Oral Histories

Melvin S. Dalton


Mel & Ida Dalton

A: Yeah, I was in charge of the security out at Atlas Mill. I was in charge of their security of their buildings in Grand Junction and then they sent me to Reno. They were buying a lab and some other equipment down there and they sent me down to set up a deal so it could all be protected until they took it over. So I was just kind of basically in charge. My duties; I probably worked 2 days at the mill and the rest of the time out to the mines. I mean they had millions of dollars in equipment out to all their mines. We needed to take a look at it once in awhile to see if it was all still there. I really enjoyed that job.

Q: Did you have a force of men that worked for you, and how big a force?

A: I did have security guards at the mill, 24 hours each day, but not at the mines. About half of the guards were women. I just pretty much had the mines to myself. It gave me a chance to get acquainted with all the mine people and I’d get acquainted with a lot of country where all their mines were. It was just a good experience for me.

Q: When you were police chief you probably served under a number of mayors and that was probably a certain amount of political pushing and pulling?

A: There’s always that. If you are going to be a police chief, you’re going to be pushed and pulled around by the political process. That’s just part of it. Mainly I worked with Winford Bunce and Harold Jacobs.

Q: And then when you went to Atlas you were in a more stable position?

A: No politics there.

Q: And then you retired from Atlas?

A: Uh huh.

Q: Have you ever had any government positions or worked on boards?

A: While I was working for Atlas, I was in the Utah Legislature for two terms.

Q: Representing Grand County?

A: Yes.

Q: Did you just travel up there while they were in session?

A: Yes, right.

Q: Anything dramatic during your representation of Grand County?

A: Well, there was still quite a lot going on in the mining up there. Atlas had 2 or 3 bills in up there that they wanted you to work on and try to get passed.

Q: What years did you serve in the legislature?

A: I believe it was1959 and the second term in 1961.

Q: Right during the prime time.

A: Right. Charlie Steen who kind of started all of this with his discovery, he was in the state senate at the same time. I was in the legislative side and he was a senator.

Q: Did you like being in politics?

A: Well, yes and no. It was a good experience for me and I enjoyed it. I didn’t like being away from home all that time. I don’t know, when it gets down to working out and trading votes and you do this and I’ll do that, some of that gets a little ha ha ha. But that’s part of the game. In general, I looked at it this way; laws got passed basically that people wanted. Every year they pass so many new laws and I know they hurt somebody. But as I look at the legislature year in and year out, generally, most of the laws are for the benefit of the big share of the people, I think.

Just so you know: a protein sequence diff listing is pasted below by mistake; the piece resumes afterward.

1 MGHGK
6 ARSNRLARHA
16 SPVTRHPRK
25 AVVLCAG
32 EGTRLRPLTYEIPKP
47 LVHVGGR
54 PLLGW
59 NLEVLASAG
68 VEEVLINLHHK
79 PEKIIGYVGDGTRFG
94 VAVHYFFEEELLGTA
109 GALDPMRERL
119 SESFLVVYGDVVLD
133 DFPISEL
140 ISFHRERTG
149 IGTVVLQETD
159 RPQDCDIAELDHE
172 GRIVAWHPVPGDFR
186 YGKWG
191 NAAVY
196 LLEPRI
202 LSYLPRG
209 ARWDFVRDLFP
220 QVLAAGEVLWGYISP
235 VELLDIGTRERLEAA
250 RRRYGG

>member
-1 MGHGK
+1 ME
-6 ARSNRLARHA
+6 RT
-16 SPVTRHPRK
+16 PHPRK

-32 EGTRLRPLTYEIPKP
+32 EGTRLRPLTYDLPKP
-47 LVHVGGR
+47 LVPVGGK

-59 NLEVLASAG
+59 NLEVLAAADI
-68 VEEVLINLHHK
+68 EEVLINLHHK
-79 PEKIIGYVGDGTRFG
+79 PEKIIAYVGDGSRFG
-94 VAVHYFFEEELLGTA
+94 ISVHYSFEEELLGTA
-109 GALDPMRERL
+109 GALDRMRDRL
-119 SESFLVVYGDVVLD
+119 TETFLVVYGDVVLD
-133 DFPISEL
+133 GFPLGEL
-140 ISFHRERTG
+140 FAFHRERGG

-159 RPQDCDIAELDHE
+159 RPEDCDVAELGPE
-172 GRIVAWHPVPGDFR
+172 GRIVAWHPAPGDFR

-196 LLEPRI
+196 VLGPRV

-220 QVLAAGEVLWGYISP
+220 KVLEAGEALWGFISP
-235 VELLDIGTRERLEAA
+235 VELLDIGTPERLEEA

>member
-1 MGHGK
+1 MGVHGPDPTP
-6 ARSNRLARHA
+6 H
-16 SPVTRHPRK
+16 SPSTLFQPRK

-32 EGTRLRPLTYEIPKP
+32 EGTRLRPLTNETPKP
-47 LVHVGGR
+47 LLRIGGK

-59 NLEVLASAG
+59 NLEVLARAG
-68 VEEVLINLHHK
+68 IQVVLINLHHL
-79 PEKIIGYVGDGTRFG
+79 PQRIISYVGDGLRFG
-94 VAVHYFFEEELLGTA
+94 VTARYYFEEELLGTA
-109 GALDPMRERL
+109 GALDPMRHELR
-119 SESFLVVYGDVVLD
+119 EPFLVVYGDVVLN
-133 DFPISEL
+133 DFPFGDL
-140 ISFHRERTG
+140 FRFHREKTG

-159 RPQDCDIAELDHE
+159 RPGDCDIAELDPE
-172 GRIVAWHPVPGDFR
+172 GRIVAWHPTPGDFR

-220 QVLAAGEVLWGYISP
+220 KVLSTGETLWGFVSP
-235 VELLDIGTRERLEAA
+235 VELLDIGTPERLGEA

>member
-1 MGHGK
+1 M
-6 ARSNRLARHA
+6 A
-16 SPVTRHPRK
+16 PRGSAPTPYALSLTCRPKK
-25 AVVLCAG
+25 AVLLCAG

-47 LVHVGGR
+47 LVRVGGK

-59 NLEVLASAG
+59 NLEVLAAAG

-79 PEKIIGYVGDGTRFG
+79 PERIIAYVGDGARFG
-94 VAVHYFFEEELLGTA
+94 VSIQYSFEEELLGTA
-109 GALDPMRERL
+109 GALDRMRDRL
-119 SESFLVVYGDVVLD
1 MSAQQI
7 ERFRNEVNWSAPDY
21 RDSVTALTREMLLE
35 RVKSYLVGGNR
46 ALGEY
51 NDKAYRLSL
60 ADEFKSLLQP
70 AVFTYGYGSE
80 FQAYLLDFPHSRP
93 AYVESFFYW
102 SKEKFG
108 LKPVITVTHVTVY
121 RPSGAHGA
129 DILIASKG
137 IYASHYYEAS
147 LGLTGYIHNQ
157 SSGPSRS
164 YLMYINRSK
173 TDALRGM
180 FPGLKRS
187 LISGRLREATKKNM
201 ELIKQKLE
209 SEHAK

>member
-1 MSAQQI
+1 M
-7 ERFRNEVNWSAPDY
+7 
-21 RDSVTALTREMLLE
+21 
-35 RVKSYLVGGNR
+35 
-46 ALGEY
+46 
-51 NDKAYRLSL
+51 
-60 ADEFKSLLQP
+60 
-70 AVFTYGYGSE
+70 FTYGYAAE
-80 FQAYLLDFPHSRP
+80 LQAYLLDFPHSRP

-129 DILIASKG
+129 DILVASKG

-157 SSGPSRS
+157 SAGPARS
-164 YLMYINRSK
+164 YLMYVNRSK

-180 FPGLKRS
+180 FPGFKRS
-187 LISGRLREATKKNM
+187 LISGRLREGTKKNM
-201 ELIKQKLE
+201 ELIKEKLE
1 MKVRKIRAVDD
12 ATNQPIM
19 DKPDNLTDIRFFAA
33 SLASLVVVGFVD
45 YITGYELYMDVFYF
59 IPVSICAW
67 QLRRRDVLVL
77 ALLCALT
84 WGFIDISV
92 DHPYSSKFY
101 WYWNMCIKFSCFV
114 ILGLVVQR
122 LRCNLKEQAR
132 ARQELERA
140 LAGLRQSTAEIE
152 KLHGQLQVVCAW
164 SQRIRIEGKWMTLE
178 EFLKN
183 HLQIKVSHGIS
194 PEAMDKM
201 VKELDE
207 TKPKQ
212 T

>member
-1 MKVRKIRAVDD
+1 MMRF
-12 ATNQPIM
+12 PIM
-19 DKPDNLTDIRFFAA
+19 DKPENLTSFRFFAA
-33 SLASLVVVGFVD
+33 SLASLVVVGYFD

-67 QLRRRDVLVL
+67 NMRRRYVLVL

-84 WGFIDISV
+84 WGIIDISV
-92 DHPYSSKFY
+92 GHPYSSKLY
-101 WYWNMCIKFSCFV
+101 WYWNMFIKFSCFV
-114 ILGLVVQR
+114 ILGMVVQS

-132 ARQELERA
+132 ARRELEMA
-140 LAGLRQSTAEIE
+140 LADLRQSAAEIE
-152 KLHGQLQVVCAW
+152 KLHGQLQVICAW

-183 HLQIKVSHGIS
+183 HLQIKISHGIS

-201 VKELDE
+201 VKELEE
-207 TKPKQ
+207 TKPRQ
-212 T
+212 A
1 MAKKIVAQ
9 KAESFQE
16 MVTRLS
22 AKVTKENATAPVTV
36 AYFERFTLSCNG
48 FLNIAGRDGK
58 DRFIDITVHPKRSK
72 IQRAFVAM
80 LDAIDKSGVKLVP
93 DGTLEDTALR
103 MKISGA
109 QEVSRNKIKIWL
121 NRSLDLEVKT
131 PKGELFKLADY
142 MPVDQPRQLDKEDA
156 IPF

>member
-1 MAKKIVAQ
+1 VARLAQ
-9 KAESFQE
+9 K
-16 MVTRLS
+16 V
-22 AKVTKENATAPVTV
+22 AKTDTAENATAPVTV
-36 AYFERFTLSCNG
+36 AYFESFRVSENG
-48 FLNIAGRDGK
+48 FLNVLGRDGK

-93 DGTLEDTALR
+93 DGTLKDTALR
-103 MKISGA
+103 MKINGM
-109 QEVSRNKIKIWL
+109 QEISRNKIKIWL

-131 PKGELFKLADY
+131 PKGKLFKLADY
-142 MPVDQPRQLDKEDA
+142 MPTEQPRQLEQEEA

Q: During your time with Atlas or as police chief, when talking about interaction with neighbor communities, possibly as police chief, did you interact a lot with other chiefs, for instance in Monticello or Green River?

A: Mainly Monticello and Blanding and quite a lot in Emery County, which would sort of be natural. And when we worked drug undercover things, it was usually 2 or 3 counties working together on that. You know, if you don’t have some rapport with the San Juan people and stuff here; San Juan County sits up here just a couple of miles you know. I always felt like I worked real good with law enforcement in the other counties.

Q: How about interaction with other government agencies like the BLM and Forest Service and the Parks?

A: Usually that all came under the sheriff. My jurisdiction stopped at the city limits unless basically you were in hot pursuit or something where somebody was going to get away from you. The sheriff’s department was tied up with search and rescue and trails and roads and all that stuff and not the city with the federal part.

Q: Were the city limits the same as they are now?

A: Oh, they’ve changed some. Not all that much.

Q: Since retirement, what are you doing that is interesting, fun and exciting now?

A: Well, I still do some camping and hunting and fishing. I have some daughters that bought houses that had unfinished basements and I finished four basements.

Q: How about scouting? I remember people telling me that you were their scoutmaster.

A: I was scoutmaster for 23 years. I’ve been in the scout program for 50 in some form or another. I love scouting, a lot of great experiences in scouting.

Q: Have you stayed active as a scoutmaster?

A: I’ve stayed active in scouting until about 2 years ago. My hearing has got so bad I could not understand little voices. I finally told them they just had to get somebody else. It wasn’t fair that the kids would ask me questions and I’d have to run get my wife. It just got to where it was better that they did. So the last couple of years I’ve been clear out of it, but up until that time I was active.

Q: What do you consider the best things about Moab, either now or during the boom years?

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